Liver biopsy specimens were obtained percutaneously, and the specimens were histopathologically assessed, according to the criteria of Desmet et al. . Hepatic fibrosis was staged as F1-2 for mild to moderate fibrosis and F3-4 for severe fibrosis to cirrhosis. Inflammatory activity of the liver was graded as A1 for mild activity and A2-3 for moderate-severe activity. Hepatic steatosis was graded as follows: <1%, ≥1% to <5%, ≥5% to <10%, ≥10% to <30%, and ≥30%. Hepatic steatosis was confirmed when >5% steatosis were observed in a hepatic tissue specimen . Among 101 patients, 40 (40%) had liver steatosis before therapy.
Human genomic DNA was extracted from serum samples using the QIAamp Circulating Nucleic Acid kit (QIAGEN, Tokyo, Japan). The rs8099917 SNP was genotyped by PCR and restriction fragment length polymorphism, as previously described [5,37]. We analyzed IL28B rs8099917 TT as major genotype and TG and GG as minor genotypes in this study.
Comparisons between groups were made by the χ2 or Fisher's exact test for categorical variables and Student's t-test for quantitative variables. Quantitative data are expressed as mean and standard deviation. Univariate analysis was performed for the variables listed in Table 1. Multivariate logistic regression analyses were used to determine the predictors of treatment response. Variables with p < 0.05 after univariate analysis were subjected to multivariate analysis. The Cochran-Armitage trend test was used to analyze the association between the prevalence of steatosis and liver fibrosis in the subjects. Statistical significance was defined at p < 0.05.
HCV: hepatitis C; HCC: hepatocellular carcinoma; DAA: direct-acting antiviral; IFNL3: interferon lambda 3; SNP: single nucleotide polymorphism; LDL-C: low density lipoprotein cholesterol; γ-GT: γ-glutamyl transpeptidase; BMI: body mass index; ALT: alanine aminotransferase; AST: aspartate aminotransferase; SVR: sustained virological response; PPARG: peroxisome-proliferator-activated receptor-gamma; WBC: white blood cell; NS: not statistically significant; OR: odds ratio; CI: confidence interval.
This work was supported by the Grant for Scientific Research 22200701 from the Ministry of Education, Culture, Sports, Science, and Technology, Japan (OY).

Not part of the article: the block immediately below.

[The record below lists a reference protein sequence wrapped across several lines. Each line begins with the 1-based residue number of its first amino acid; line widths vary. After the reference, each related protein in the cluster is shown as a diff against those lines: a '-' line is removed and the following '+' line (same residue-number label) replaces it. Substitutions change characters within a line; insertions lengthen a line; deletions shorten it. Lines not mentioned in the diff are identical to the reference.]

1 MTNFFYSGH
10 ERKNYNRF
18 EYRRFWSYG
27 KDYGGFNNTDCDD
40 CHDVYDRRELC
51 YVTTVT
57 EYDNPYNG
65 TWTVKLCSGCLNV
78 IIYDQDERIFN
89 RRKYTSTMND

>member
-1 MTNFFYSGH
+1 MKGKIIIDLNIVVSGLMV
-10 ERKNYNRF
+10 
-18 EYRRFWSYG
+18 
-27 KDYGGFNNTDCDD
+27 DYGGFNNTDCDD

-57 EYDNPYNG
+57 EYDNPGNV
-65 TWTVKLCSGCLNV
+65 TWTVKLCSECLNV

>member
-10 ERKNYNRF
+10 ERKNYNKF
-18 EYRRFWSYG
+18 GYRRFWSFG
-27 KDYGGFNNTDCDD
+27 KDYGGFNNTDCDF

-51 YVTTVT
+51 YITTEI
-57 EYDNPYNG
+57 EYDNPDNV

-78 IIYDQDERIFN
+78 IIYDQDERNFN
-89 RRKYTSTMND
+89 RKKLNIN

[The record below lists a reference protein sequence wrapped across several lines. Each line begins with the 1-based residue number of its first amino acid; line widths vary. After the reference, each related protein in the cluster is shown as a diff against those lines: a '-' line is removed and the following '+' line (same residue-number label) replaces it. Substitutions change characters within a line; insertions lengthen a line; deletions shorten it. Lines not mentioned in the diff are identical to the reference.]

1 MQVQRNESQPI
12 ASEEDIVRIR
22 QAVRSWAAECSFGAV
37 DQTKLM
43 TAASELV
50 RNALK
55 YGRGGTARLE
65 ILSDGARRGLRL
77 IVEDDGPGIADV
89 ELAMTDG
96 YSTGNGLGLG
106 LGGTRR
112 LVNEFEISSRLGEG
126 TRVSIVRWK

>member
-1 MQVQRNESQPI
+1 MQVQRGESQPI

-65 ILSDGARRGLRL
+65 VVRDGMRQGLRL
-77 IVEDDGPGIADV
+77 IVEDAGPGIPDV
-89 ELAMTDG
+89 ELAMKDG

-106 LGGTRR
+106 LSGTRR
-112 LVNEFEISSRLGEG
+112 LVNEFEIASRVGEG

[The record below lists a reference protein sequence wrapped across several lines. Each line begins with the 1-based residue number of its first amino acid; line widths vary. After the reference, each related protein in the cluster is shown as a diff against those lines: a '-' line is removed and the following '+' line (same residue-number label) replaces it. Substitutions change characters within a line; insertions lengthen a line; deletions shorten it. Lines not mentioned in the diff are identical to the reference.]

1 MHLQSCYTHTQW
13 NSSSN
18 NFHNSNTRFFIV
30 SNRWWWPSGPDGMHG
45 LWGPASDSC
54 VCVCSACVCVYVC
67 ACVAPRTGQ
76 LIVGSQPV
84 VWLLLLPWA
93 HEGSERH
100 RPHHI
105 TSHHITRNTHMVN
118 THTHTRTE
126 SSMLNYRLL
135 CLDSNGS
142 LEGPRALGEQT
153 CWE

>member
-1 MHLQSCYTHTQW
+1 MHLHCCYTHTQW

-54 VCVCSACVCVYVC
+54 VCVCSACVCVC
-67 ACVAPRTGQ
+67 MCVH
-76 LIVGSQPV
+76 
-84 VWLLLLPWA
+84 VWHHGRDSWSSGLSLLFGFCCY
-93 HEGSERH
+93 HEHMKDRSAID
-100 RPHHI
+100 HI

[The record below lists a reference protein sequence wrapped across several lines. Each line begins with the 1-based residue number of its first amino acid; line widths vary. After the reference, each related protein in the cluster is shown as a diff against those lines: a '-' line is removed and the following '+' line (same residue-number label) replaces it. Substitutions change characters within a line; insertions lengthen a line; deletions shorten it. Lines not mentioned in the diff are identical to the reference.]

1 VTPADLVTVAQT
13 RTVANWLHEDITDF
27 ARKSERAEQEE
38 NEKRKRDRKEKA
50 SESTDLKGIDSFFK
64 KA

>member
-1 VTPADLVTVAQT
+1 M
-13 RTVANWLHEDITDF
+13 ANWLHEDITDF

Tatsuo Kanda received research grants from Merck Sharp and Dohme (MSD), Chugai Pharm and AbbVie. The founding sponsors had no role in the design of the study; in the collection, analyses, or interpretation of data; in the writing of the manuscript, or in the decision to publish the results. The other authors declare no conflicts of interest. We thank Prof. Naoya Kato and Dr. Hitoshi Maruyama at Department of Gastroenterology, Chiba University for valuable discussions.
Shingo Nakamoto, Fumio Imazeki, Osamu Yokosuka and Hiroshi Shirasawa conceived and designed the experiments; Shingo Nakamoto and Shuang Wu performed the experiments; Shingo Nakamoto and Fumio Imazeki analyzed the data; Masato Nakamura, Shin Yasui, Akinobu Tawada, Rintaro Mikata, Tetsuhiro Chiba, Makoto Arai, Tatsuo Kanda, Fumio Imazeki and Osamu Yokosuka saw the patients. Shingo Nakamoto, Tatsuo Kanda and Fumio Imazeki wrote the paper.
The authors have declared that no competing interest exists.
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Corresponding author: Shingo Nakamoto, Department of Molecular Virology, Graduate School of Medicine, Chiba University, 1-8-1 Inohana, Chuo-Ward, Chiba City, Chiba 260-8670, Japan. Tel.: +81 43 226 2083; Fax: +81 43 226 2088; E-mail address: nakamotoerchiba-u.jp.